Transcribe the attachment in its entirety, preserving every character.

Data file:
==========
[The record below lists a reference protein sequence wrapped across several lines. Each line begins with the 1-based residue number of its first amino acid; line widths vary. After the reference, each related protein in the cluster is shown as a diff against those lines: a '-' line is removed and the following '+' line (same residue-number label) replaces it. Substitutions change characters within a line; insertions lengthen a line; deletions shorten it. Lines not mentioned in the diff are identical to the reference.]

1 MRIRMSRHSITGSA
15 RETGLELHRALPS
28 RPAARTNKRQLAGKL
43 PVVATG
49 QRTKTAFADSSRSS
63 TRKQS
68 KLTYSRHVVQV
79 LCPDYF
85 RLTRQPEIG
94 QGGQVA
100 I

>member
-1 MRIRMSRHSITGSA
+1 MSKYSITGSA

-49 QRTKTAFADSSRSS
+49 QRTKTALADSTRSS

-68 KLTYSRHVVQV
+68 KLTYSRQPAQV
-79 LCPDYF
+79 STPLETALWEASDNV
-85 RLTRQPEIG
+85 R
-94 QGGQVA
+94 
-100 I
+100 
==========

[The record below lists a reference protein sequence wrapped across several lines. Each line begins with the 1-based residue number of its first amino acid; line widths vary. After the reference, each related protein in the cluster is shown as a diff against those lines: a '-' line is removed and the following '+' line (same residue-number label) replaces it. Substitutions change characters within a line; insertions lengthen a line; deletions shorten it. Lines not mentioned in the diff are identical to the reference.]

1 MRIRMSRHSITGSA
15 RETGLELHRALPS
28 RPAARTNKRQLAGKL
43 PVVATG
49 QRTKTAFADSSRSS
63 TRKQS
68 KLTYSRHVVQV
79 LCPDYF
85 RLTRQPEIG
94 QGGQVA
100 I

>member
-1 MRIRMSRHSITGSA
+1 MSKYSITGSA

-49 QRTKTAFADSSRSS
+49 QRTKTALADSTRSS

-68 KLTYSRHVVQV
+68 KLTYSRQPAQV
-79 LCPDYF
+79 STPLETALWEASDNV
-85 RLTRQPEIG
+85 R
-94 QGGQVA
+94 
-100 I
+100 